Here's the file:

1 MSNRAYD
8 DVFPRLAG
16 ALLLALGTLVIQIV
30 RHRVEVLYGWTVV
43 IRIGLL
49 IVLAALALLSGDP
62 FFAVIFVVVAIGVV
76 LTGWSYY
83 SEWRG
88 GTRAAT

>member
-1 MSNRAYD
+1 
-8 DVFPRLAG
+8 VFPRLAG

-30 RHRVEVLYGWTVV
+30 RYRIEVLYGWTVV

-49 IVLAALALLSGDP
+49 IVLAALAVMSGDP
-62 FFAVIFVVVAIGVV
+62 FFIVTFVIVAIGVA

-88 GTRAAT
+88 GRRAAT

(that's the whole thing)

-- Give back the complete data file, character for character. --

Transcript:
1 MSNRAYD
8 DVFPRLAG
16 ALLLALGTLVIQIV
30 RHRVEVLYGWTVV
43 IRIGLL
49 IVLAALALLSGDP
62 FFAVIFVVVAIGVV
76 LTGWSYY
83 SEWRG
88 GTRAAT

>member
-1 MSNRAYD
+1 
-8 DVFPRLAG
+8 VFPRLAG

-30 RHRVEVLYGWTVV
+30 RYRIEVLYGWTVV

-49 IVLAALALLSGDP
+49 IVLAALAVMSGDP
-62 FFAVIFVVVAIGVV
+62 FFIVTFVIVAIGVA

-88 GTRAAT
+88 GRRAAT